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We are starting a project which we thought involved repair and or replacement of limestone. However when our limestone supplier visited the site yesterday he said that he thinks this is terra cotta.
Can anyone advise me on terracotta restoration. How is it done? Is it very costly, would you advise just replacing with limestone? Current "stone" is painted and cracking. It is the sills and lintels (they are painted now - so they might be limestone). thanks.
 

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Other than expensive exotica, the only option I know is replacement, which is also very expensive for small batches of custom shapes. If it is going to be painted, it really doesn't matter what it is made of though does it?
 

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I would check into having some cast stone made. It is made to look like limestone but less expensive. The manufacturer should be able to make pieces to match what you have now. The lead time on the stones is usually long so if you need them soon check into this now. Post some pictures if you have them.
 

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I would check into having some cast stone made. It is made to look like limestone but less expensive.

Not to argue with you but, I found the opposite to be true, stone is more elegant, the quarries can get you any shape you want and it is less expensive than cast.

The biggest plus is you get the real thing with a 100 year lifetime expectancy.
 

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Regional price differences I guess. Around here cast is much cheaper. I would think it has to do with being closer to quarries that are plentiful with quality limestone. Even detailed pieces like bullnose and cornices are cheaper?

No arguements here that real limestone is a nicer/ longer lasting product for most applications. The only benefit I can think of off the top of my head (besides price here) to cast is that you can get cast made to a much higher PSI than limestone. If you have an application that needs it.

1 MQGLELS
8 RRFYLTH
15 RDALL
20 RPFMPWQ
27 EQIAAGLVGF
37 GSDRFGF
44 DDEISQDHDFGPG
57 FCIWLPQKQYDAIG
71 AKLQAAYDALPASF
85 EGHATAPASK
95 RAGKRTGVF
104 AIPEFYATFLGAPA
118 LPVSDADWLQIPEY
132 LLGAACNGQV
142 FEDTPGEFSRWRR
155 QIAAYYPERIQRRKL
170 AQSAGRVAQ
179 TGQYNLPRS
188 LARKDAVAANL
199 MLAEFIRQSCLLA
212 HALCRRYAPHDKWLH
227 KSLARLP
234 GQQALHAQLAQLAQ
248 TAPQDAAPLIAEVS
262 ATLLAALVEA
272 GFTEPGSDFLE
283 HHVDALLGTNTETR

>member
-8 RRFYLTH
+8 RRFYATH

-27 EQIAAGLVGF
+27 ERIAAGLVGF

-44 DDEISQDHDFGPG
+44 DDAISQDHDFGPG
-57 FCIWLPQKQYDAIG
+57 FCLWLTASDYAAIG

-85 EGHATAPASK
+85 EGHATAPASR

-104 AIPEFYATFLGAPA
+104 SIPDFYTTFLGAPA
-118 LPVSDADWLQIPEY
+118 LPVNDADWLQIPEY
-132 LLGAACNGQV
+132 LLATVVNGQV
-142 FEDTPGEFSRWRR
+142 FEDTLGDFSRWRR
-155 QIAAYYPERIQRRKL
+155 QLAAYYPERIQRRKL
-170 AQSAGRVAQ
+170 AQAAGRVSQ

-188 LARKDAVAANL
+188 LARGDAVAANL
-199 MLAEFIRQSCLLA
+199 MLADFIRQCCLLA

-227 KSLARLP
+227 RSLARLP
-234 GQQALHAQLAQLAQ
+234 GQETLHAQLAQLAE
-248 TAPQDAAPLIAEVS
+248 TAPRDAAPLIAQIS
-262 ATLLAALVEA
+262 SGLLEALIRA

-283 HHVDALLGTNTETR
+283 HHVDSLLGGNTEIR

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It really depends on if the deterioration is small or large. Small stuff and clean cracks can be patched/repaired as long as the underlying steel is in good shape. if the pieces project out from the wall they need something to support them and its usually steel. Good repair materials are supplied by Jahn and Edison Chemicals, for both companies you need to be trained and certified to use the materials.

We use a lot of cast stone for replacement because you can get it faster that terra cotta. but it will weather differently. Also for projecting pieces you have to be careful with weight. Terra cotta is hollow and cast stone or even limestone will be too heavy for the supports. if you want new terra cotta Boston Valley and Gladden Mcbean are the only US suppliers. figure at least 5 to 6 months after molds are made to get pieces.
 

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get an angle grinder with a 4-7" diamond cupwheel and take off the paint. mcgill warehouse has cheap cupwheels that are more than sufficient and don't costs as much as the cupwheels i buy to do my granite work from my granite tooling companies. you will create a lot of dust so wear a resperator as far as the joints use 100% silicone and go to town. don't use a hard caulk for the joints as they will crack over time and the silicone allows flexability for swelling of the windows too.
 

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miromasonry

how much money do they have that will answer all your questions miromasonry
We are starting a project which we thought involved repair and or replacement of limestone. However when our limestone supplier visited the site yesterday he said that he thinks this is terra cotta.
Can anyone advise me on terracotta restoration. How is it done? Is it very costly, would you advise just replacing with limestone? Current "stone" is painted and cracking. It is the sills and lintels (they are painted now - so they might be limestone). thanks.
 
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